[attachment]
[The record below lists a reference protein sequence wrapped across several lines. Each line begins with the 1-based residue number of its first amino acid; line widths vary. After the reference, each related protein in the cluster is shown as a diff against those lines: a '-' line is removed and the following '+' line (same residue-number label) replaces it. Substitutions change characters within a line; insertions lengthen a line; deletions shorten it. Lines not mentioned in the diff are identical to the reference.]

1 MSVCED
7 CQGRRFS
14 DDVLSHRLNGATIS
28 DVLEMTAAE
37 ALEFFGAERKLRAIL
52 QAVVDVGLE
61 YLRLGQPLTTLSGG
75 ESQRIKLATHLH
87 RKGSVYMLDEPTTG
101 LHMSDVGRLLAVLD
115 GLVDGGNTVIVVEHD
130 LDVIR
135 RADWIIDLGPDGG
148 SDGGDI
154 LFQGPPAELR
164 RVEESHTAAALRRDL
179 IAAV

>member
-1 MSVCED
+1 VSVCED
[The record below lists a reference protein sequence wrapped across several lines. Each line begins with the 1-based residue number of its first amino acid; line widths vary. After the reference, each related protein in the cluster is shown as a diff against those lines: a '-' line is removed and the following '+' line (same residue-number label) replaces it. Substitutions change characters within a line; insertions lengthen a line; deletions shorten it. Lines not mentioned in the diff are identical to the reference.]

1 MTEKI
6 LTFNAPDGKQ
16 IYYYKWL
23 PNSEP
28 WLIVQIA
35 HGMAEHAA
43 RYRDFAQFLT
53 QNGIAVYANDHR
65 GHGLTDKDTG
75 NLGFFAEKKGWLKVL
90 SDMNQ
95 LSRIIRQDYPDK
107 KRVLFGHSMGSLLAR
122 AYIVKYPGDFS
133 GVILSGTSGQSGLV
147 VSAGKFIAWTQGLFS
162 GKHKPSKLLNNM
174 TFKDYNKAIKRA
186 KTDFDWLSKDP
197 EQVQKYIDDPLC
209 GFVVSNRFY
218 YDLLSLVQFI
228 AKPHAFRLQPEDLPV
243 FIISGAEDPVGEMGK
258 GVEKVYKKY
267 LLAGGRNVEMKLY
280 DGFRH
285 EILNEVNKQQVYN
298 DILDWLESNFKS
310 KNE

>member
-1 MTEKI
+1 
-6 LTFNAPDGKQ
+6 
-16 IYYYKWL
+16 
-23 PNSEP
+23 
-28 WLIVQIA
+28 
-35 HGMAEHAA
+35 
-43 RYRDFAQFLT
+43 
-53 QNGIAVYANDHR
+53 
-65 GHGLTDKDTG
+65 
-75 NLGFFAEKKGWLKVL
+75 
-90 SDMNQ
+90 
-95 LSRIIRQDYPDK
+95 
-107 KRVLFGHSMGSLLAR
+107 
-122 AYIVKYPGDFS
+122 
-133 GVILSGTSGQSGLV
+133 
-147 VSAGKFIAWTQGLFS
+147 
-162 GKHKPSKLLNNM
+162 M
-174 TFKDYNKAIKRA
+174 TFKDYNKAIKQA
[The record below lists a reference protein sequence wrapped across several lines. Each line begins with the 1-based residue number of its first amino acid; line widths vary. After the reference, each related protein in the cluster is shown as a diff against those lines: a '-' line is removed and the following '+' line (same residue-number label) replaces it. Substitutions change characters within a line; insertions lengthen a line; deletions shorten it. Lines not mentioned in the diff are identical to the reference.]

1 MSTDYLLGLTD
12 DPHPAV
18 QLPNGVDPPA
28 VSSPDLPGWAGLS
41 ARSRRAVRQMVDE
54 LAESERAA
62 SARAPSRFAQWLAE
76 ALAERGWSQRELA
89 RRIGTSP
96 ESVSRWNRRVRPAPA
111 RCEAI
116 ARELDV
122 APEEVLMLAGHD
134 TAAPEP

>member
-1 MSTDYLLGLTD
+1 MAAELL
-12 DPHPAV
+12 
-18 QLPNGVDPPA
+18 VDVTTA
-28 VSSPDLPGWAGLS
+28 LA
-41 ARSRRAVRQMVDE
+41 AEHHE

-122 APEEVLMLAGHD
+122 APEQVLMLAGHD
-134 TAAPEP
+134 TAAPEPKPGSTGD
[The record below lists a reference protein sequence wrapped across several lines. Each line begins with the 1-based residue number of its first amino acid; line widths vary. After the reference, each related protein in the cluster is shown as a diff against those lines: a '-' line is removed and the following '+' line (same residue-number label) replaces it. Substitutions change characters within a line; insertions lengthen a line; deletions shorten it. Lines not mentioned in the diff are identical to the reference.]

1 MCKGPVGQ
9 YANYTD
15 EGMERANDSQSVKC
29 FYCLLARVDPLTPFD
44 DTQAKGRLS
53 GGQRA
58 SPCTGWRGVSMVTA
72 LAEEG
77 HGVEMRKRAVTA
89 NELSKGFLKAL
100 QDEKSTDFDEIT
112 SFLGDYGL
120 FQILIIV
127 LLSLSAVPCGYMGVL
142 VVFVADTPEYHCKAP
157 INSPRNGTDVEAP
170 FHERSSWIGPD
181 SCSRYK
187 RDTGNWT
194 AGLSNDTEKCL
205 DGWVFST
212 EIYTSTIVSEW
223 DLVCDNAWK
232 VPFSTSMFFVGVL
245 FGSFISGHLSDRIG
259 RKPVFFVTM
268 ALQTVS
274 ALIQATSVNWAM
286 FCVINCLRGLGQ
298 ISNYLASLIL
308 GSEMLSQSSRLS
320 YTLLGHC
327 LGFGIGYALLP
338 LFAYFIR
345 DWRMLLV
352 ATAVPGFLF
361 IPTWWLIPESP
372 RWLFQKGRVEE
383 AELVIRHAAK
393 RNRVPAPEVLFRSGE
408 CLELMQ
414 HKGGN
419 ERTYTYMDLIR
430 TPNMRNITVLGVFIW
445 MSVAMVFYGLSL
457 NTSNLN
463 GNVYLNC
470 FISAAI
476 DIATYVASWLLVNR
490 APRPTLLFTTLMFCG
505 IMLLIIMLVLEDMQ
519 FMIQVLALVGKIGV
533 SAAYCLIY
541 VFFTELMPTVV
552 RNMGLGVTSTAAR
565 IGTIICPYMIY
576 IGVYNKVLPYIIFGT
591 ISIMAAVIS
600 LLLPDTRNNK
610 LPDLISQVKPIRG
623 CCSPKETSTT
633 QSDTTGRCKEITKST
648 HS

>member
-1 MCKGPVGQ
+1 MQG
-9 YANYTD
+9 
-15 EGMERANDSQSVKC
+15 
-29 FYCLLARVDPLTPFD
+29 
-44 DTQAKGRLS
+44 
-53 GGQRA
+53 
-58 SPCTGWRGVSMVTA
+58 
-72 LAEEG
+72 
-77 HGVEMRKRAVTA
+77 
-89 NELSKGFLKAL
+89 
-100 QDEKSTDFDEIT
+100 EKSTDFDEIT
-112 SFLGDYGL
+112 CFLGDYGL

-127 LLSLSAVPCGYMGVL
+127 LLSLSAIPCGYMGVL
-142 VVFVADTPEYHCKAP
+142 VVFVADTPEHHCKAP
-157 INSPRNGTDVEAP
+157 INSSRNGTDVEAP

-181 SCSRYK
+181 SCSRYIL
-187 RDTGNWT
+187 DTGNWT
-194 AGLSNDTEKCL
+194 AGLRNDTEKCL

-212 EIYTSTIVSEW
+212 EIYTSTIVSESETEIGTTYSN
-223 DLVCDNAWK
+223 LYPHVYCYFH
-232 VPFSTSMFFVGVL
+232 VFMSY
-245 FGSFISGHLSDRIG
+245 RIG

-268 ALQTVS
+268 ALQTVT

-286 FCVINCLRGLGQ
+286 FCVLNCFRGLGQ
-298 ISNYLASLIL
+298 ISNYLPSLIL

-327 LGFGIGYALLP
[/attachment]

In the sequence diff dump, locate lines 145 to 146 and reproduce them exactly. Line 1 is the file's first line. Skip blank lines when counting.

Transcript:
245 FGSFISGHLSDRIG
259 RKPVFFVTM